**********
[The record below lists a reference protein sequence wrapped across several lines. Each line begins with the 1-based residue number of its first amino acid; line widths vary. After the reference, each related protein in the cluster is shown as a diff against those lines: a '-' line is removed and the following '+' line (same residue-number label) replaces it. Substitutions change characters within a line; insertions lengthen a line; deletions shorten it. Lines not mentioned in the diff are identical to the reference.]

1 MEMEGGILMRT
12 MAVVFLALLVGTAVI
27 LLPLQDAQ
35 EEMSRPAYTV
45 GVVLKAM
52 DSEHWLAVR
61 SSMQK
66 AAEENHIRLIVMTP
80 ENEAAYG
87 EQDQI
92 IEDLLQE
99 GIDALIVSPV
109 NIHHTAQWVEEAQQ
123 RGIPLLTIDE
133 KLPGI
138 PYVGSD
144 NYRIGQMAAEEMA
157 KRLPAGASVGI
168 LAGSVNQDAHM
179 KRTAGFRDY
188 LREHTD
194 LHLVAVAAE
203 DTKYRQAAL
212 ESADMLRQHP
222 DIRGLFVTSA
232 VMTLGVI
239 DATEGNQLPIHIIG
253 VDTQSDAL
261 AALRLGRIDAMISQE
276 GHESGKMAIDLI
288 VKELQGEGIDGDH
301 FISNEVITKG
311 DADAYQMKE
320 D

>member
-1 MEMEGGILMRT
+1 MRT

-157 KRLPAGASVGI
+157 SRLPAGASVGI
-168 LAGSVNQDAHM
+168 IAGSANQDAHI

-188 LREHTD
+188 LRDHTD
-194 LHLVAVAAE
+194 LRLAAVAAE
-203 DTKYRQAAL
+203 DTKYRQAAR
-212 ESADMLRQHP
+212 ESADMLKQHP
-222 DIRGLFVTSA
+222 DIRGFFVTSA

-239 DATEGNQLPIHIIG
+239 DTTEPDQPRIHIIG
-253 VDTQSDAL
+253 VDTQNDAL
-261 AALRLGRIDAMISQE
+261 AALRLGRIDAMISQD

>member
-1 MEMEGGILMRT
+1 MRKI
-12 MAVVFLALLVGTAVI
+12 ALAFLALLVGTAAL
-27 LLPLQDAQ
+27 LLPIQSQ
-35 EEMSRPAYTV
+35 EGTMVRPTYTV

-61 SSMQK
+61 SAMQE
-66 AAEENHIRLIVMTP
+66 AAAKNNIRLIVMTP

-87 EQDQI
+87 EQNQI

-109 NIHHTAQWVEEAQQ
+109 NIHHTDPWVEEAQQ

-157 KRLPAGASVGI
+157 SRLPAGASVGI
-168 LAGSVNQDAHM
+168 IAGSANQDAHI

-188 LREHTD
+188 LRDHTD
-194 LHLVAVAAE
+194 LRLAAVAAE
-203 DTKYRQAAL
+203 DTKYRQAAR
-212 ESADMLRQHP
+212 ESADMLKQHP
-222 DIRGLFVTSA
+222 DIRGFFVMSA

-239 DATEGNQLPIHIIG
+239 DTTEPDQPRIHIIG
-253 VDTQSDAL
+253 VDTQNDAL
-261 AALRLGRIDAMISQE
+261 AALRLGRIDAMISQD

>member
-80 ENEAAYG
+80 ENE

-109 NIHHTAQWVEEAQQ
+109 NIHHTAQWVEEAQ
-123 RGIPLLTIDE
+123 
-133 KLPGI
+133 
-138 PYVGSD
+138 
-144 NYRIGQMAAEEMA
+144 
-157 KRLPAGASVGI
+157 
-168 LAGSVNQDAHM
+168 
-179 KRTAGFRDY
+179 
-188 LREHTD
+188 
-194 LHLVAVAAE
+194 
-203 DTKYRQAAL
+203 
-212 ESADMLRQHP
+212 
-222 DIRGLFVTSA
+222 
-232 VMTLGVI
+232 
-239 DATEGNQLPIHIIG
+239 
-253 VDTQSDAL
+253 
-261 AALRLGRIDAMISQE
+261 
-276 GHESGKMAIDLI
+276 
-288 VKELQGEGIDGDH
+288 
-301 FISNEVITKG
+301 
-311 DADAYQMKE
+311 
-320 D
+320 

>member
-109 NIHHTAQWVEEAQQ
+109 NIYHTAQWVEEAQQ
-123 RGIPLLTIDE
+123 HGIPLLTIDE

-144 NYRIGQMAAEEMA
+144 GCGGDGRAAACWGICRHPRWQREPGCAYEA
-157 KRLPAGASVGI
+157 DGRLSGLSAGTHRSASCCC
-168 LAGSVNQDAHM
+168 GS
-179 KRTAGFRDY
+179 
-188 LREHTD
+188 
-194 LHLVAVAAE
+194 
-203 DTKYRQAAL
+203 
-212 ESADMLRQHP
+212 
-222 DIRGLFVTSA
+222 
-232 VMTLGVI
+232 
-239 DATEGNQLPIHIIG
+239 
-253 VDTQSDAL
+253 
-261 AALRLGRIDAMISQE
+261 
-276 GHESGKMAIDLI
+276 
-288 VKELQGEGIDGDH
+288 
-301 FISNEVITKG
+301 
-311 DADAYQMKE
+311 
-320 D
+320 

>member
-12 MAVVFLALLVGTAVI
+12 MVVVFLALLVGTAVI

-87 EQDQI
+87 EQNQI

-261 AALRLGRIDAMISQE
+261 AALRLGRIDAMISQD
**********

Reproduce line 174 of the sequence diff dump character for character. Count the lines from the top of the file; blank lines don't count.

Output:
-276 GHESGKMAIDLI